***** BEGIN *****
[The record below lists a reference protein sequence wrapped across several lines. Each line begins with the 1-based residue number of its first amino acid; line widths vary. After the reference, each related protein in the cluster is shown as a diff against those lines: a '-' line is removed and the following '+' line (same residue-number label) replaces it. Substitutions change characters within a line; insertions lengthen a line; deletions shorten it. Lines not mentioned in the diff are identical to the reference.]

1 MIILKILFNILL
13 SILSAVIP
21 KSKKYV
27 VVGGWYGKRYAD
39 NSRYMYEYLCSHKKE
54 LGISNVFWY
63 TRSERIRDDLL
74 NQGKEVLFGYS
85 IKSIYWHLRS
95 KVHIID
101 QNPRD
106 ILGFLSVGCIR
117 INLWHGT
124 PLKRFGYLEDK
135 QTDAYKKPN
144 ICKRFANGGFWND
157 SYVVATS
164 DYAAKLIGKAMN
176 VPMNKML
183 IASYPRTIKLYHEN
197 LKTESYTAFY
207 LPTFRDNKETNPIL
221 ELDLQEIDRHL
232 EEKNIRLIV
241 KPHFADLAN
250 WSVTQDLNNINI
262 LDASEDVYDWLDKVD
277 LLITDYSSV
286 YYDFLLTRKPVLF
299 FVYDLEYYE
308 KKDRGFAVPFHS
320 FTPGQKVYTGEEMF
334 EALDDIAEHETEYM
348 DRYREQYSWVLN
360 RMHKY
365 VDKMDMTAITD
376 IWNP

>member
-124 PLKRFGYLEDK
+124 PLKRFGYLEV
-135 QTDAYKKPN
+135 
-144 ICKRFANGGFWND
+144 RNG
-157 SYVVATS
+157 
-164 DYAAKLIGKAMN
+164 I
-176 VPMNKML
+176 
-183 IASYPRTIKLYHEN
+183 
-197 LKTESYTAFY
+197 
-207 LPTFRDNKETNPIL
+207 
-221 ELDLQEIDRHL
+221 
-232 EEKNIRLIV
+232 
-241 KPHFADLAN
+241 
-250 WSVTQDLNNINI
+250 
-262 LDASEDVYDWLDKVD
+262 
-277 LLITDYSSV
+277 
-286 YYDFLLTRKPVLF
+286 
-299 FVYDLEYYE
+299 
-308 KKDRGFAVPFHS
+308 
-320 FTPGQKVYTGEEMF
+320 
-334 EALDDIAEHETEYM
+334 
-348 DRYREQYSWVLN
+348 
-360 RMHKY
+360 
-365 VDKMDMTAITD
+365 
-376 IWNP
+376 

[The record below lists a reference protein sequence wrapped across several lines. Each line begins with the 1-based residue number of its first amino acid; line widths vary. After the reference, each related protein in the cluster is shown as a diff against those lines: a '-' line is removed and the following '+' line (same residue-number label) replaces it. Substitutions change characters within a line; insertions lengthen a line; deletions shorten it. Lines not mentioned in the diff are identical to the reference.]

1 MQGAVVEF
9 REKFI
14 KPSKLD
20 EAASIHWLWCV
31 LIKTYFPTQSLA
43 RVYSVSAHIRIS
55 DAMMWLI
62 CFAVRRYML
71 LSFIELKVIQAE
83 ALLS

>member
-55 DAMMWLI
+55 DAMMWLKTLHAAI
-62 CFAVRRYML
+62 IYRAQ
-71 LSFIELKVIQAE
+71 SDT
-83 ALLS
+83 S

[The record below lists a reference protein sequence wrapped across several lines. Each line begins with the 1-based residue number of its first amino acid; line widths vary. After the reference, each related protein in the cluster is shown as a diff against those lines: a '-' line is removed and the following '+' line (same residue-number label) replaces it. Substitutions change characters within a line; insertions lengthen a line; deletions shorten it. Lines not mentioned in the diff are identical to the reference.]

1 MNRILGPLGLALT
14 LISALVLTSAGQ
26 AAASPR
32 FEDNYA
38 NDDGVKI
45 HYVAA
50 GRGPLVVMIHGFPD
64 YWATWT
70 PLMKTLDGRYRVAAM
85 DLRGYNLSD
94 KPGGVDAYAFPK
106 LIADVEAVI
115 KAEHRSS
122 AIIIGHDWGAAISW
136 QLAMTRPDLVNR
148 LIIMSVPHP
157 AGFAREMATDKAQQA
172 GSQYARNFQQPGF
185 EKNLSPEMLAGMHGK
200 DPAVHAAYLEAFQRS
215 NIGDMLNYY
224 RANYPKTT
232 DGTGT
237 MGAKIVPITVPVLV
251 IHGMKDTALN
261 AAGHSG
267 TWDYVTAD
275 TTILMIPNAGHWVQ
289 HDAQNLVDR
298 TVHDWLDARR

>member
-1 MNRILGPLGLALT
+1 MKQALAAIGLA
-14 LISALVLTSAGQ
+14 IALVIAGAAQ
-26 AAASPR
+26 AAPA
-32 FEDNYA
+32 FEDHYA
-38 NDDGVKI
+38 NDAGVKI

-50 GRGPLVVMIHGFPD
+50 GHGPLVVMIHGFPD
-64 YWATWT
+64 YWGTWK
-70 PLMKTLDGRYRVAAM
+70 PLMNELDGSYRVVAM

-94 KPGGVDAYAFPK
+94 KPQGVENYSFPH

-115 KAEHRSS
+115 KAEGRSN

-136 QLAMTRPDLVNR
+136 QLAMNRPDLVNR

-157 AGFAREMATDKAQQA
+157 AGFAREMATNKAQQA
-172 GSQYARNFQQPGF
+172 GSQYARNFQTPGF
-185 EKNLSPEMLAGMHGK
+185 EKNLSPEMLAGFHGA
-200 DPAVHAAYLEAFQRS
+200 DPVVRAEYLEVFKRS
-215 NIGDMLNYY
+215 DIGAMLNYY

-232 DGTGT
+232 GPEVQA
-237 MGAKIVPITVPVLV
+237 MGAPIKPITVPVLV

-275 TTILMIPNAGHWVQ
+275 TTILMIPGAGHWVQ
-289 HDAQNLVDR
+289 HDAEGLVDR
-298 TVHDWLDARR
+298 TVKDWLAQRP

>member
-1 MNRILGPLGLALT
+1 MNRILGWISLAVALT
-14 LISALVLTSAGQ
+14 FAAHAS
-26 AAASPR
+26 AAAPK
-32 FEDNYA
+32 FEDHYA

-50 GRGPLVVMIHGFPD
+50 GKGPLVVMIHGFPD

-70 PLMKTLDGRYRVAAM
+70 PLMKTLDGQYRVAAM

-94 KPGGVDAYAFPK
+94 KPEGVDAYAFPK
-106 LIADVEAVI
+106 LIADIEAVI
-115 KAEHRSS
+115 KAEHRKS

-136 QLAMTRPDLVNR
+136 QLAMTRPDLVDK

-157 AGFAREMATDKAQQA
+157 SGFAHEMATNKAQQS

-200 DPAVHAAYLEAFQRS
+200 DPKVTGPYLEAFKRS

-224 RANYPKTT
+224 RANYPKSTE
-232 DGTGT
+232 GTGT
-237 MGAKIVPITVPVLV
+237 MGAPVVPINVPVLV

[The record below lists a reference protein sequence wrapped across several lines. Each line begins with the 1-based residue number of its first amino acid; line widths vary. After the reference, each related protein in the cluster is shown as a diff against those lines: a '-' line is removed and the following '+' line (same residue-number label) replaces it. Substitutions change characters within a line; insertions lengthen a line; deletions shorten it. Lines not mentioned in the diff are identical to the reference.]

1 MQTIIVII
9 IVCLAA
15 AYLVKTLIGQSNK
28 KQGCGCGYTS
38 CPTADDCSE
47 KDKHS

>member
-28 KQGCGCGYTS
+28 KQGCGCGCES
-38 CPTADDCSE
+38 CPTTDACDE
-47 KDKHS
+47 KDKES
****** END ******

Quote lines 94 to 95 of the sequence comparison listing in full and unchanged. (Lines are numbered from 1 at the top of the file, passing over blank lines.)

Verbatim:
43 RVYSVSAHIRIS
55 DAMMWLI